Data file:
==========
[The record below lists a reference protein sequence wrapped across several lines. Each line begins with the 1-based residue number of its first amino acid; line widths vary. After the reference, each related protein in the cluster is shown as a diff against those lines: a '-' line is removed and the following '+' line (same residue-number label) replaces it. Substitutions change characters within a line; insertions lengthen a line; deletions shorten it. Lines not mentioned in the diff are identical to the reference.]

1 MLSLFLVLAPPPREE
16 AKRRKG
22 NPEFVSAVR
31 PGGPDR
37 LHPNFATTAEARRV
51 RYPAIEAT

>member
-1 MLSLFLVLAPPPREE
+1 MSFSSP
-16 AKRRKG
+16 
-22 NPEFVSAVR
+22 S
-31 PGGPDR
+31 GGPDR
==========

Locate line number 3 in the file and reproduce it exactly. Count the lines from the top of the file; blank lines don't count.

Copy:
16 AKRRKG